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Ed DunhamAdministrator
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Initial Outlook for the 2011 Atlantic Season
      #90093 - Sun Nov 28 2010 10:48 AM

As the current season draws to a close, its time for a look ahead to the expected level of tropical storm and hurricane activity for 2011 in the Atlantic basin. La Nina is firmly in place in the eastern Pacific ENSO regions and it has the potential to remain in place throughout most of 2011. The biggest change from 2010 to 2011 is that SSTs in the eastern tropical Atlantic are expected to be cooler than normal during the 2011 hurricane season. The cooler sea surface temperatures will mean that the uncommonly high storm activity of 2010 will not continue into the 2011 season. The best analog years for 2011 seem to be 1989, 1974, 1999 and 1971 (in that order).

My initial 2011 outlook for the Atlantic basin is for 13 named storms with 7 hurricanes and 3 of those becoming major hurricanes - which would still be a slightly above average year. This thread will eventually transfer into the Storm Forum for next season, but feel free to add your own thoughts and numbers for the 2011 season. There will be plenty of time to adjust your seasonal totals before next June.

(Edit: Corrected Storm Total error and added 1971 as an additional analog year.)

Edited by Ed Dunham (Thu Dec 09 2010 07:10 PM)

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Re: Initial Outlook for the 2011 Atlantic Season [Re: Ed Dunham]
      #90095 - Tue Nov 30 2010 03:00 AM

Though nearly "burnt' out" from the busy year we are now concluding, I'll go ahead and stick out my ostrich neck out and guess that next year will start with an uncommon April or May T.S. Furthermore, will also speculate that Northern Gulf Coast regions will see a good deal more activity over all. Not really sure how E. Atlantic SST's will impact the overall season, but suffice it to say that assuming favorable conditions from about 60 degrees and westward exist, this could yield more undeveloped waves cross the Atlantic, only to potentially form "closer to home". This said, and with the addition of La Nina ( or at minimum waning Moderate La Nina ) conditions, I am a little more "bullish" in my early projection and will guess 2011 to have 15 named storms, of which 9 will reach hurricane intensity ( 3 of which will be major ).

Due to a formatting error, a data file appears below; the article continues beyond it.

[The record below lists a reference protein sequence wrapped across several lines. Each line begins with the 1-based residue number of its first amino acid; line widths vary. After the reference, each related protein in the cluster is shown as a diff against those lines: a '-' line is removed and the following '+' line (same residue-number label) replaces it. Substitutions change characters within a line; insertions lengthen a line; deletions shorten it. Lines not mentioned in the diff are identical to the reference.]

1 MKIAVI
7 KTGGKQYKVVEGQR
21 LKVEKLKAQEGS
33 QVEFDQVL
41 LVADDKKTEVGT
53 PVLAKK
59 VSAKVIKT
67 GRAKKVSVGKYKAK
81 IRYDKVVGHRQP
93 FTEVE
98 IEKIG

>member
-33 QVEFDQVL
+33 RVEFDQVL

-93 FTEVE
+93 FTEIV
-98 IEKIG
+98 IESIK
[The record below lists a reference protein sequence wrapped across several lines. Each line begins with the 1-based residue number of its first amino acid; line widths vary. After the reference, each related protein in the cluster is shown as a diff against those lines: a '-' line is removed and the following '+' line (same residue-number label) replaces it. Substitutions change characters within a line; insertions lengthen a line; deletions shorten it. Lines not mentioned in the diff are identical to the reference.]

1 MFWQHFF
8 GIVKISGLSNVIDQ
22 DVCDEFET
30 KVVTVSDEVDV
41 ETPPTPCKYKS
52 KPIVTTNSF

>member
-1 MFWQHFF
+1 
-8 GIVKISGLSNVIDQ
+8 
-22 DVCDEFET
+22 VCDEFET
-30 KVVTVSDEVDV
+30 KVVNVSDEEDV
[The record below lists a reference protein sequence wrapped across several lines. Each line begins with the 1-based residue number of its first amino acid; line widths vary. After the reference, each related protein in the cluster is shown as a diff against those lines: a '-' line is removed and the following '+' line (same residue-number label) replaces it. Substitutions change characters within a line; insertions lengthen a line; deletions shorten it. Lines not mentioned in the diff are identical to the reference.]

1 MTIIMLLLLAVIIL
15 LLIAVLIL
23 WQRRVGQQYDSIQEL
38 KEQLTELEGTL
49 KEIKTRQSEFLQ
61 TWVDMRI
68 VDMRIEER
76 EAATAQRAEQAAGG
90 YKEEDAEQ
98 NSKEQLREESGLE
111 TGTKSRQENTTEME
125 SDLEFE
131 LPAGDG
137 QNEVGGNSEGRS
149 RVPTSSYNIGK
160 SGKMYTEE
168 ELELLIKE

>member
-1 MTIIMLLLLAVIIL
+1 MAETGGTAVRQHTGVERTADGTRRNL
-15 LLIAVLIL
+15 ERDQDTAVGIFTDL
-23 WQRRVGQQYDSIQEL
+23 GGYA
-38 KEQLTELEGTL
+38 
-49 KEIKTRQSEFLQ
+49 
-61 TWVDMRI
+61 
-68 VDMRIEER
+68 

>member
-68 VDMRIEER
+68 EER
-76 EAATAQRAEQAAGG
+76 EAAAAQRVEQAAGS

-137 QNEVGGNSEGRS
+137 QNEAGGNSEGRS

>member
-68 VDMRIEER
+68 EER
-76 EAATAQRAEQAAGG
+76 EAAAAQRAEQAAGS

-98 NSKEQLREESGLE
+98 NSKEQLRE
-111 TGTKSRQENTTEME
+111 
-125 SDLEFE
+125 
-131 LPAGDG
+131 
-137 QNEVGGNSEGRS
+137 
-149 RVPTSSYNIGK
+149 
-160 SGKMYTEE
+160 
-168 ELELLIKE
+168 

Though next year could prove to have less overall intense storms, I am more concerned as to the overall number of storms that may ultimately impact the U.S. The other normal questions we can only speculate on. Such as what will the long wave pattern be or what may the upper air conditions be like. Finally, there is one other wild card that could end up impacting the later half of next years season. Will our strong La Nina simply fade to neutral conditions or possibly swing into an El Nino pattern?

Hmmm, so many questions. Fortunately for me, I'll soon have a number of 50 degree South Florida nights to help me kick back and ponder over it all. Nothin' like a good cigar and a glass of wine outside by the soft glow of the Chiminea's fire, to help come up with all the answers! Most of them likely wrong, but thats okay too.......

To those who actively post their thoughts and observations here, the site's administrators, and the many more who simply choose to "keep tabs" on developing events.....Best Wishes and may you all have a peaceful and safe holiday season.

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Ed DunhamAdministrator
Meteorologist & CFHC Forum Moderator

Reged: Sun
Posts: 2565
Loc: Melbourne, FL
Re: Initial Outlook for the 2011 Atlantic Season [Re: Ed Dunham]
      #90101 - Thu Dec 09 2010 10:25 PM